Over the past year, there has been intense speculation surrounding the high churn rate for Bleacher Report's NBA Lead Writers. I was not going to release this, but I think doing that would be an insult to the blog's readership. I believe the views expressed below are those of Bleacher Report's managing editor from early 2010 - August 2013, Tim Wood, as relayed to me via the email address given to me in a DM from Wood on Twitter.
From a different address, Tim Wood informed me that he "alerted Google that there was clearly something that went on" and only formally acknowledges the validity of the first five emails of our exchange. I think he's making excuses since the emails exist as one long string. To validate the first five emails validates the entire thread.
However, all readers should take this post with a very small grain of salt. It is possible that Tim Wood's email was "hacked"... Maybe he wrote to me in his sleep and deleted everything after it was sent to me.
I would also tell anyone reading this post to read the views expressed by various Bleacher Report writers here as well in order to acquire a more complete understanding of the situation.
Me: Can you explain the reason for such a high turnover rate in the NBA section over the past year at Bleacher Report? Are there editorial issues in that department?
Wood: [The former writers] all have their own explanations that they have out there to the incestuous circle on Twitter.
All these guys started out as bloggers. They have never worked in a newsroom. Yes, you want them to have their freedom as much you can, but as editors, there are times when they have to do assignments and big-ticket mainstays like power rankings.
I might be antiquated there. Internet gives a more direct route to fame, but there is humility and "paying your dues" that get lost, and there is an instant sense of entitlement because of it.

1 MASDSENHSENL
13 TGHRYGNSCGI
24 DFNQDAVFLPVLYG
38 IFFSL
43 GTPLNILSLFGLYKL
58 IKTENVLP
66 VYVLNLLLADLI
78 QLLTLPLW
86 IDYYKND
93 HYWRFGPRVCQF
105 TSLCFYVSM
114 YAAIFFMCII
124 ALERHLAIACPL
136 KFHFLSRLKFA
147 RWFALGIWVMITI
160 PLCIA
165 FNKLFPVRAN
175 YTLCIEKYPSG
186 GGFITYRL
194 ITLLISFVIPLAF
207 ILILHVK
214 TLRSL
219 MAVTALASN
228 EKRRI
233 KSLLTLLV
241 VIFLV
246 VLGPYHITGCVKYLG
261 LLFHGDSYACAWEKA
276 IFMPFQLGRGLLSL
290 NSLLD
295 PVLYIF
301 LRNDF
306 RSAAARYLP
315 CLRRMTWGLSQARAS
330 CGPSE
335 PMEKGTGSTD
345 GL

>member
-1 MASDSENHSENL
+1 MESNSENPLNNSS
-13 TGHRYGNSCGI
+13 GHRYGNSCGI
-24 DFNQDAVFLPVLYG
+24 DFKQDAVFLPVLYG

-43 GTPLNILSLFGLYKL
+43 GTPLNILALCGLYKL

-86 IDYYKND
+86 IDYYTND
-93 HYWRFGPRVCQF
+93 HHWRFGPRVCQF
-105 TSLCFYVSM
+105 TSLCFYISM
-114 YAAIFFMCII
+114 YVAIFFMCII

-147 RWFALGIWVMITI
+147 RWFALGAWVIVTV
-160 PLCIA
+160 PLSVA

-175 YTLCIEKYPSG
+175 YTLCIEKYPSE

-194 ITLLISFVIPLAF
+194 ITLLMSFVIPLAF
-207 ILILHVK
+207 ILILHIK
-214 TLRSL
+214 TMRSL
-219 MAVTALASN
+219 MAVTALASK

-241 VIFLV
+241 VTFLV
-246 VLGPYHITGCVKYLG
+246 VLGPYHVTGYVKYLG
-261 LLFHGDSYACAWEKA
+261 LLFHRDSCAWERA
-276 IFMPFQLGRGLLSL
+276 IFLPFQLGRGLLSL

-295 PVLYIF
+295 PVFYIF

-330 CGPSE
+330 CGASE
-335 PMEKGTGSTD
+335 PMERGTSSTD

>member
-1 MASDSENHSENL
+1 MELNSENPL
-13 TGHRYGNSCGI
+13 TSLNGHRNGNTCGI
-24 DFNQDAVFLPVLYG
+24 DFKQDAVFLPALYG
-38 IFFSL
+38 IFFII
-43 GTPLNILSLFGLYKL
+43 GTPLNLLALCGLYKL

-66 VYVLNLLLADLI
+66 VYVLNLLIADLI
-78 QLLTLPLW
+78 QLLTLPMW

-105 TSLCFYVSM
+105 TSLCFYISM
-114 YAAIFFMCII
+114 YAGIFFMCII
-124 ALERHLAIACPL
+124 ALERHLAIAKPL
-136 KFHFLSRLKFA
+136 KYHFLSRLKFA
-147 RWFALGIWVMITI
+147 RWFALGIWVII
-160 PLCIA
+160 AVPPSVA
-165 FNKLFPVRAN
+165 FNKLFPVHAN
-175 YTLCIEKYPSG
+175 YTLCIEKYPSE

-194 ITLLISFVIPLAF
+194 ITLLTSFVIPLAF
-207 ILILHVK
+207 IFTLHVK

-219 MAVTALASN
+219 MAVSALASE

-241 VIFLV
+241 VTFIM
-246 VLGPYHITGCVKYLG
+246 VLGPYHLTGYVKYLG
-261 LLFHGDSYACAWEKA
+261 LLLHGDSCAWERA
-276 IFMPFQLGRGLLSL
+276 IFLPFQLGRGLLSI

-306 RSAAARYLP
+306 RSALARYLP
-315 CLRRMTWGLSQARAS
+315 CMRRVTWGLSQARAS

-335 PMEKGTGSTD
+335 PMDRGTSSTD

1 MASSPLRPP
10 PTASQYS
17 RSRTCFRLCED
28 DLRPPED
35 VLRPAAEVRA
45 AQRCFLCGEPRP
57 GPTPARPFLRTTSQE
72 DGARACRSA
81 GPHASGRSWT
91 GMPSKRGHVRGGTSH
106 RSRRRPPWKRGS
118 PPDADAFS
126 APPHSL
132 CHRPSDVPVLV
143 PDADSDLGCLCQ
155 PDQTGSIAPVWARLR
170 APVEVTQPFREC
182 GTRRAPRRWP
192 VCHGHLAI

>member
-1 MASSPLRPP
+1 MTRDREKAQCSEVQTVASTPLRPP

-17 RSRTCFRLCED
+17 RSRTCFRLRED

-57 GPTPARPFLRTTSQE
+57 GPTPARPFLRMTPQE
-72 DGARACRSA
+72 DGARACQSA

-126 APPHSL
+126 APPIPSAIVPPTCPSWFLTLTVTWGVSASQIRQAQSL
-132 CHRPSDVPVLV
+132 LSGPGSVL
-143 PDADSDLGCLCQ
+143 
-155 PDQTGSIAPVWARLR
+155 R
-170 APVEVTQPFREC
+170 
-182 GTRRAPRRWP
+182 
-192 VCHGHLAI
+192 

And a lot of this falls on me for missing the mark on the hires.
Shoals - most mature of them all, but he mailed in a lot of his work for us throughout. We got his intellectual scraps. Would consistently see great stuff from him published elsewhere, ideas he said he didn't feel passionate enough to write when we broached similar ideas. I think he was in a spot where he could take a risk without it sticking to him long term if it was a mistake. Problem was, he just never really tried to be an ambassador for us beyond his welcome post. Always seemed like he was apologizing and trying to appease his hipster crowd. And he had The Classical in the works, so he never really had the time to go "all in" with us. I don't blame him. I just wish it had worked out better.
Mahoney - Just wasn't a fit. He always had one eye on the next gig. Had 5 other gigs going as he was working with us. Didn't take well to assignments, yet ironically, a lot of what I see him doing for SI is exactly what he was doing for us. Ended amicably. He just got a better job.
Holly Mackenzie - My worst hire in my time at BR. Man, I totally bought in to all her Web hype. She was all talk but when it came time to actually write opinions, she consistently wimped out. Worst work ethic I have seen of any writer I have worked with. Never committed to actual shifts, would just disappear for days without ever alerting editor. She is pretty and has built a following, and she markets herself well. But she wants to be every players friend. Would be much better doing player PR. Human interest stories are great and it's her strength but we hired her to be opinionated. Our writer review committee (internal group that approved or denied my lead writer hires), they all said she was soft and didn't want to hire her. I overruled them. What a waste. Gladly ended her contract early, something I vowed to never do. She earned her exit.